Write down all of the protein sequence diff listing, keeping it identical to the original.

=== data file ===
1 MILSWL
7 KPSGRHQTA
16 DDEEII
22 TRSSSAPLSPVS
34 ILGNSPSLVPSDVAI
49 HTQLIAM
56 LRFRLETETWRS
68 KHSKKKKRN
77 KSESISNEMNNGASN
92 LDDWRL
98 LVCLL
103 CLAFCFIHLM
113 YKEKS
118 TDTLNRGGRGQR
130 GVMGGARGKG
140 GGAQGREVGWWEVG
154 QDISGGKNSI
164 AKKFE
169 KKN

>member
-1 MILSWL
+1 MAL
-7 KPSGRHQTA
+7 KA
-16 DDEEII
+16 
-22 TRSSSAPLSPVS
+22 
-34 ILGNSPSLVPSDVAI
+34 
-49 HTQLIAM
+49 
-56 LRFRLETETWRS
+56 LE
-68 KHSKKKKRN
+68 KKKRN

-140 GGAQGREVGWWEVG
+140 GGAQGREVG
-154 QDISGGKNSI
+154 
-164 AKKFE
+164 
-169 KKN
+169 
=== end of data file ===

1 MILSWL
7 KPSGRHQTA
16 DDEEII
22 TRSSSAPLSPVS
34 ILGNSPSLVPSDVAI
49 HTQLIAM
56 LRFRLETETWRS
68 KHSKKKKRN
77 KSESISNEMNNGASN
92 LDDWRL
98 LVCLL
103 CLAFCFIHLM
113 YKEKS
118 TDTLNRGGRGQR
130 GVMGGARGKG
140 GGAQGREVGWWEVG
154 QDISGGKNSI
164 AKKFE
169 KKN

>member
-1 MILSWL
+1 MAL
-7 KPSGRHQTA
+7 KA
-16 DDEEII
+16 
-22 TRSSSAPLSPVS
+22 
-34 ILGNSPSLVPSDVAI
+34 
-49 HTQLIAM
+49 
-56 LRFRLETETWRS
+56 LE
-68 KHSKKKKRN
+68 KKKRN

-140 GGAQGREVGWWEVG
+140 GGAQGREVG
-154 QDISGGKNSI
+154 
-164 AKKFE
+164 
-169 KKN
+169 